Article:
Philippines Detains Suspected Bomber
May. 12, 2003
KORONADAL, Philippines (AP) _ Police arrested a man suspected of planting a bomb that killed 10 people in the southern Philippines, as the president warned Muslim rebels Monday that ``time was running out'' for them to cut ties with foreign terrorists.
Officials have blamed the Muslim separatist Moro Islamic Liberation Front for the bombing that ripped through Koronadal city's crowded market sidewalk Saturday. The death toll rose to 10 after a 60-year-old woman died of injuries Monday. Forty other people were hurt.
A police report said charges were being prepared against Alex Luntayan, 49, also known as Bapa Alim, a ``suspected bomber'' arrested in a raid on Koronadal's Muslim community Monday.
The report said police recovered grenades and ammunition. Police investigator Jonathan Jovero said 13 men were rounded up and questioned in the raid, and all except Luntayan were released. Jovero said the suspected bombers allegedly slept in Luntayan's house before Saturday's attack.
At least one other suspect was arrested Sunday, police said.
The rebels, who have been fighting for a separate Muslim homeland in the southern Philippines, denied involvement in the Koronadal bombing. But they say they have the right to defend themselves against a military offensive that drove them from a major camp in February. The government suspended talks with the rebels last week,
``I am deeply aggrieved by these continuing acts of inhumanity,'' Philippine President Gloria Macapagal Arroyo said in a speech after visiting the bombing site, where she lit a candle and offered flowers and prayers.
She said while the government has patiently tried to negotiate peacefully, the rebels have rebuffed those efforts with bomb attacks.
``There are well-meaning leaders who believe we must take that road (of peace) at all costs, but I cannot take the perpetual risk of putting the lives of Filipinos in graver peril,'' she said.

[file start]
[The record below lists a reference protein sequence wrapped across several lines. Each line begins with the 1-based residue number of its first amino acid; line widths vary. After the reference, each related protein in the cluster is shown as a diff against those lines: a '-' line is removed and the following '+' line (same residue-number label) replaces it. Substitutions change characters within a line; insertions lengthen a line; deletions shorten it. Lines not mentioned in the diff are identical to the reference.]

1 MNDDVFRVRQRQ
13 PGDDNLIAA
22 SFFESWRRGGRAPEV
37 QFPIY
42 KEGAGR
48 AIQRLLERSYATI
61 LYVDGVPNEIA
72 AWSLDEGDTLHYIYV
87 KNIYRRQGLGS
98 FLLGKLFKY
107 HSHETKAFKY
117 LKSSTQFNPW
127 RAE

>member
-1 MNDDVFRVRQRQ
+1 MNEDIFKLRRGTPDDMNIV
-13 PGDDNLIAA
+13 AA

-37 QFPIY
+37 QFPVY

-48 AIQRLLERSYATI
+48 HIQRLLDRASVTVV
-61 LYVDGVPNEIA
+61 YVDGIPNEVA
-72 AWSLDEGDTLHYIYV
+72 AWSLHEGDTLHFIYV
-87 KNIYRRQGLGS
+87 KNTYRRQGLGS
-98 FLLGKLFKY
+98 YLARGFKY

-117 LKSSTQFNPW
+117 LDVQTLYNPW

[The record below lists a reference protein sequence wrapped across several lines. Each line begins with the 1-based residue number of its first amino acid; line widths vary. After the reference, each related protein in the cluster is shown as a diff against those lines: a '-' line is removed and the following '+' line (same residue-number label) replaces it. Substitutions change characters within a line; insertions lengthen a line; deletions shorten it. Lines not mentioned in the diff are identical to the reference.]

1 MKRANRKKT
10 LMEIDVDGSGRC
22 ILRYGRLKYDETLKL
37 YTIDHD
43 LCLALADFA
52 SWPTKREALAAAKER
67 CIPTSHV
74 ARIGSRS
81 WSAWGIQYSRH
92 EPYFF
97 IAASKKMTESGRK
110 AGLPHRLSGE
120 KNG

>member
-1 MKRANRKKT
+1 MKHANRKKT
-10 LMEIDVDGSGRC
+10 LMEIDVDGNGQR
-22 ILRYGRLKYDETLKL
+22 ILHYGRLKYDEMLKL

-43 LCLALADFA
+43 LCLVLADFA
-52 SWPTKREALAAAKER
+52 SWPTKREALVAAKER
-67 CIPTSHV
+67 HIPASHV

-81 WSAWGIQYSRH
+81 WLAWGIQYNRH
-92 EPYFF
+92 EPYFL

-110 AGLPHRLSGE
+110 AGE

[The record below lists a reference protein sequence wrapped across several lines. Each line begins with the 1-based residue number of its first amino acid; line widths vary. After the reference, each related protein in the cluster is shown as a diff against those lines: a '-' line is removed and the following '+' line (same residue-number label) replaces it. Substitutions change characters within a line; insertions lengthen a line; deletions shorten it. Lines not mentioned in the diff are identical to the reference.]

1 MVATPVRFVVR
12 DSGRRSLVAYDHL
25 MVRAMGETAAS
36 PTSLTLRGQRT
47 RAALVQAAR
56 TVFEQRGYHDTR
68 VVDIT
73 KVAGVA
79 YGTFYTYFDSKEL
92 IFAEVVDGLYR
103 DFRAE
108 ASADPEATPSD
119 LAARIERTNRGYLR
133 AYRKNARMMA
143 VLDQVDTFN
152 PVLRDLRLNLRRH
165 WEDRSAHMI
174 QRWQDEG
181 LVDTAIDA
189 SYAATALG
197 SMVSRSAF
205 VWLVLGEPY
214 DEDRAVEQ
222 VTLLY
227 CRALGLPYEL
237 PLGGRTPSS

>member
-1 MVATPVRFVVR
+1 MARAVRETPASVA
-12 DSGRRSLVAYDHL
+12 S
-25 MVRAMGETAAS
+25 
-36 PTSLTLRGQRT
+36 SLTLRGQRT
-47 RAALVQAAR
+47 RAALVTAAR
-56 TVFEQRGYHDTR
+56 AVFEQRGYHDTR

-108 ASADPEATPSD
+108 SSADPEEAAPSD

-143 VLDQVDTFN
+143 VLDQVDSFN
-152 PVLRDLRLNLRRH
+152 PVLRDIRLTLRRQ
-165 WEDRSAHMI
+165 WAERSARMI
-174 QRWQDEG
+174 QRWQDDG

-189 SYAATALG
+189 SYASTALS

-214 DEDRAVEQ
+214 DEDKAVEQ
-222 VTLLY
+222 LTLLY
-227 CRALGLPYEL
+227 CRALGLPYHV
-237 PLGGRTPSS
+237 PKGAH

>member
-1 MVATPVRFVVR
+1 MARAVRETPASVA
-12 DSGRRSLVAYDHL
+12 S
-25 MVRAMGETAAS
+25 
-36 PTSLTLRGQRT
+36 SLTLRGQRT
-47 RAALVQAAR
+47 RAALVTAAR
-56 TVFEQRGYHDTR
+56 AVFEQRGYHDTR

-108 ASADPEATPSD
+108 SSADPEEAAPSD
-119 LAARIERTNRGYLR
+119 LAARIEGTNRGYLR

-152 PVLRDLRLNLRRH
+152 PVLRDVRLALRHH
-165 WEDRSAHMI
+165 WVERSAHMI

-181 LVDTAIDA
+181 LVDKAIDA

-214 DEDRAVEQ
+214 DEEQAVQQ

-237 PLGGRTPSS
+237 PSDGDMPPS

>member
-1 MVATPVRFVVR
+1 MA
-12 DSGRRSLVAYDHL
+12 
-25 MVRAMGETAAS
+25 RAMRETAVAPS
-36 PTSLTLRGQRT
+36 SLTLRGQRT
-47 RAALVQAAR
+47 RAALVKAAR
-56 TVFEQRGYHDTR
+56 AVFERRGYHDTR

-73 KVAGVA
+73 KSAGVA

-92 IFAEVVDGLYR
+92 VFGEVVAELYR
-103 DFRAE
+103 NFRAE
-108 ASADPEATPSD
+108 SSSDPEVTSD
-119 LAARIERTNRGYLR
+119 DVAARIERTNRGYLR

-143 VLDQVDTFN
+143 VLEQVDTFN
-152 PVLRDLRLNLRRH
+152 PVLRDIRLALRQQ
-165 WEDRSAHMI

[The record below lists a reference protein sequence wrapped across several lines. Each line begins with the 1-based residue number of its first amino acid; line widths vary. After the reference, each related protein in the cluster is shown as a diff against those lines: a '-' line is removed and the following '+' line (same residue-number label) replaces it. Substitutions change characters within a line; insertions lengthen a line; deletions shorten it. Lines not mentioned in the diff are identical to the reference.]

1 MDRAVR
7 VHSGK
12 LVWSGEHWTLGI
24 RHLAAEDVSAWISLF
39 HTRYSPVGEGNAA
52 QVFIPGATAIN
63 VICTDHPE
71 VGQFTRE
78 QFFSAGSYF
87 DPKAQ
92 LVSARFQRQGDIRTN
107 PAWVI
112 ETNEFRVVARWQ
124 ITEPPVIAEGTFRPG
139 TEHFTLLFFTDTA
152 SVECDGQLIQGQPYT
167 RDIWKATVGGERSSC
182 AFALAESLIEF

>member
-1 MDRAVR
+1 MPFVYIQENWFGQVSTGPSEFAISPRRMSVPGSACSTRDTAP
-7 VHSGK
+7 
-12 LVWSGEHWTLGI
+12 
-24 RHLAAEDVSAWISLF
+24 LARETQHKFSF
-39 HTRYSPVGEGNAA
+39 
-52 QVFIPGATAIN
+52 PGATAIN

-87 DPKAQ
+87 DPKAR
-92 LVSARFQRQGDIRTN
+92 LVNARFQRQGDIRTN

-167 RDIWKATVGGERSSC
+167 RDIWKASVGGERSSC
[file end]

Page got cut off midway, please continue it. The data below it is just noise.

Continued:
In an earlier statement, Arroyo said there was an ``obvious link'' between the bombing and recent MILF attacks.
``Time is running out for the MILF to prove its sincerity in the peace process,'' Arroyo said. ``It must cut the double talk and make a clear statement on whether it is allied with the Abu Sayyaf and foreign terrorist groups such as the Jemaah Islamiyah or the al-Qaida, or unequivocally reject them.''
Abu Sayyaf is a smaller, more violent Muslim rebel group operating in the southern Philippines. Jemaah Islamiyah, a regional group, has been blamed for bombings in Indonesia _ including the October 2002 Bali bombing that killed at least 202 people _ and thwarted attacks in Singapore. Both groups are thought to be connected to Osama bin Laden's al-Qaida terror network.
The government said Monday it was still mulling whether to declare the MILF a terrorist organization.
Foreign Secretary Blas Ople, speaking to ambassadors of the Organization of the Islamic Conference, said he believed the government should hold off doing so ``because it will undermine, destroy, the peace negotiations. But this will be contingent on the behavior of the MILF.''